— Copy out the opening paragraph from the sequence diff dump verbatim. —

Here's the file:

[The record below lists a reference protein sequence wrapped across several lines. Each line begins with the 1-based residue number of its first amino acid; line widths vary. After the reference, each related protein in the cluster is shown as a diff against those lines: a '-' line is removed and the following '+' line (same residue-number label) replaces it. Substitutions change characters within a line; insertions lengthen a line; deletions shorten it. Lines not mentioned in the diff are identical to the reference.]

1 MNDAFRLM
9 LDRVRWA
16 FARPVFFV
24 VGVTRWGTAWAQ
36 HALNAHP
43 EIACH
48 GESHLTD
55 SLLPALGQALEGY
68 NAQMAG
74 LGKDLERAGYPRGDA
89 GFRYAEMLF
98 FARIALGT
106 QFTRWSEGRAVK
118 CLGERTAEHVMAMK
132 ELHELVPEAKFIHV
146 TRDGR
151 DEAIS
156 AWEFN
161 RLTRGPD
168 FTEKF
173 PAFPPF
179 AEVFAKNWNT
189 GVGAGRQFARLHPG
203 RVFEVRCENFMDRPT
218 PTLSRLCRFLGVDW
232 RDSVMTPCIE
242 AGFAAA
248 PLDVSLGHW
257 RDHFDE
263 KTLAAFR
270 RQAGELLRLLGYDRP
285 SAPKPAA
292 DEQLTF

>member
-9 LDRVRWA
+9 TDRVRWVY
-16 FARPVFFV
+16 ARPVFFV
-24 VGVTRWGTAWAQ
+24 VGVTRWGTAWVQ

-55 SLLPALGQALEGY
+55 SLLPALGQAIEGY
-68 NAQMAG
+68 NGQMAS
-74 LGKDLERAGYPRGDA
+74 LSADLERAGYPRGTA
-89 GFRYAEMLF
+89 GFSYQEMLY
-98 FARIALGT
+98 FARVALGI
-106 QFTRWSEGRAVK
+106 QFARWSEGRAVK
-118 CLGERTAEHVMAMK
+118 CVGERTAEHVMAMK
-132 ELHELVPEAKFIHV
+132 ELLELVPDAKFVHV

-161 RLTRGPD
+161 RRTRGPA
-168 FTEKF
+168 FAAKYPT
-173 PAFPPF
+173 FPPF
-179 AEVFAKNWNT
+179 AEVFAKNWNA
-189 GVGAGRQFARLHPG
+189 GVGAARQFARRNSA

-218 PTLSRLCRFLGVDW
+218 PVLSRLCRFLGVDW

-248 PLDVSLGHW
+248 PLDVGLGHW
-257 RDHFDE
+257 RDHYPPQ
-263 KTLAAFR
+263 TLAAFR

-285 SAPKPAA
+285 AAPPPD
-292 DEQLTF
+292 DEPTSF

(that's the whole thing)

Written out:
[The record below lists a reference protein sequence wrapped across several lines. Each line begins with the 1-based residue number of its first amino acid; line widths vary. After the reference, each related protein in the cluster is shown as a diff against those lines: a '-' line is removed and the following '+' line (same residue-number label) replaces it. Substitutions change characters within a line; insertions lengthen a line; deletions shorten it. Lines not mentioned in the diff are identical to the reference.]